This video is about Project-Based Learning.
This is me in the 8th grade. I was a combination of shy and nerdy. My whole goal was to remain invisible.
I had one friend, this kid named Matt. We were two nerds in a pod. And, fortunately for me, he had perfect attendance year after year. Until, one day he was sick. I stood in the cafeteria, looking out at the sea of students, someone would invite me over. But it didn’t happen. I hid in boy’s restroom for the next 24 minutes.
I was invisible.
But not to Mrs. Smoot and Mr. Darrow. They knew me. They knew I cared about social justice and baseball and history, so they invited me to do a History Day project.
Although it was fun, it was also terrifying.
I had to plan the entire project and track my own progress.
I had to figure out what questions to ask and where to find the answers.
I had to narrow down my topic to something I cared about—in this case, Jackie Robinson and the integration of baseball.
I wrote letters to newscasters and made phone calls to former players.
I remember picking up the phone, my hands trembling, as I read aloud my pre-recorded script and waited for the stranger to respond.
I eventually worked on a slide presentation.
The most nerve-wracking moment occurred when I sat in a radio studio recording my script.
When I listened to my voice for the first time, I hated it.
At one point, I threw my hands up in the air. “I’m not doing this,” I said.
But Mrs. Smoot looked me in the eyes and said:
I ended up sharing it with my class and then in the district competition, state competition and eventually in Washington D.C.
Although I didn’t realize it at the time, Mrs. Smoot was why I became an educator. That project helped me grow into a creative thinker and problem-solver. And that experience is why I ultimately embraced project-based learning.
Project-based learning is different from traditional classroom projects
Learning through projects culminating projects
Student choice in design vs. following a set of instructions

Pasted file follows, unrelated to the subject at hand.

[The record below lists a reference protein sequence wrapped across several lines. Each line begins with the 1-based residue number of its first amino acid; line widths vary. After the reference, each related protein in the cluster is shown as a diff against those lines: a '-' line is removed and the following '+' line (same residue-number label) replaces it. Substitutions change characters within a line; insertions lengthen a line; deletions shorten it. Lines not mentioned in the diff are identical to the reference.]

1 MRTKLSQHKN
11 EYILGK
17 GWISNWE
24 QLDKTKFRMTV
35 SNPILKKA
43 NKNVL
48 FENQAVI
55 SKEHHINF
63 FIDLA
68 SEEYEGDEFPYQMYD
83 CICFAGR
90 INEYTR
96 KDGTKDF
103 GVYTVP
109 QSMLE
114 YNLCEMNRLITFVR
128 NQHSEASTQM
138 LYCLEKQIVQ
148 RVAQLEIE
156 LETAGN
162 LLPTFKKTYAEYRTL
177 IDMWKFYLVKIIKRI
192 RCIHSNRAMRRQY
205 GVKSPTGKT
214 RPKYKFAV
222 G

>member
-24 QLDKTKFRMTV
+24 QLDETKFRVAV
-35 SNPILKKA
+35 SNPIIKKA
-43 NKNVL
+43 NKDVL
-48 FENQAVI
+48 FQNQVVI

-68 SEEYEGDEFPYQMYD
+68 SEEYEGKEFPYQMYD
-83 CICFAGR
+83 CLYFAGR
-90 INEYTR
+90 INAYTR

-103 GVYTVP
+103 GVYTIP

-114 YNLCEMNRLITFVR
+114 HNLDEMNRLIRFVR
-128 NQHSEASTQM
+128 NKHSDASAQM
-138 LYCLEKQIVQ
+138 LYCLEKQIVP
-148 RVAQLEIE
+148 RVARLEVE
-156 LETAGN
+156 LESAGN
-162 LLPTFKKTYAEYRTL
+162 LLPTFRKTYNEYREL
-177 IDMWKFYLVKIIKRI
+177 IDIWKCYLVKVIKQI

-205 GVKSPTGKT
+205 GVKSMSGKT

Student inquiry vs. Pre-planned questions
Self and peer assessment vs Teacher assessment
Student ownership of process vs. Teacher ownership of process
The Buck Institute identifies the following seven project design elements:
1. Challenging Problem or Question
2. Sustained Inquiry
4. Student Voice & Choice
6. Critique & Revision
7. Public Product
Note that project-based learning can work in tandem with other pedagogical models, like inquiry-based learning, design thinking, and problem-based learning.
But the key idea remains that students are learning through projects and as a result they engage in deeper learning.
Blumenfeld, P. C., Soloway, E., Marx, R. W., Krajcik, J. S., Guzdial, M., & Palincsar, A. (1991). Motivating Project-Based Learning: Sustaining the Doing, Supporting the Learning. Educational Psychologist, 26(3–4), 369–398. https://doi.org/10.1080/00461520.1991.9653139
Martinez, F., Herrero, L. C., & de Pablo, S. (2011). Project-Based Learning and Rubrics in the Teaching of Power Supplies and Photovoltaic Electricity. IEEE Transactions on Education, 54(1), 87–96. https://doi.org/10.1109/TE.2010.2044506
Ulrich, C. (2016). John Dewey and the project-based learning: landmarks for nowadays Romanian education, VI(1B). Retrieved from http://academiapedagogilor.ro/images/9.pdf
What is PBL? Buck Institute for Education. Retrieved 2017-12-03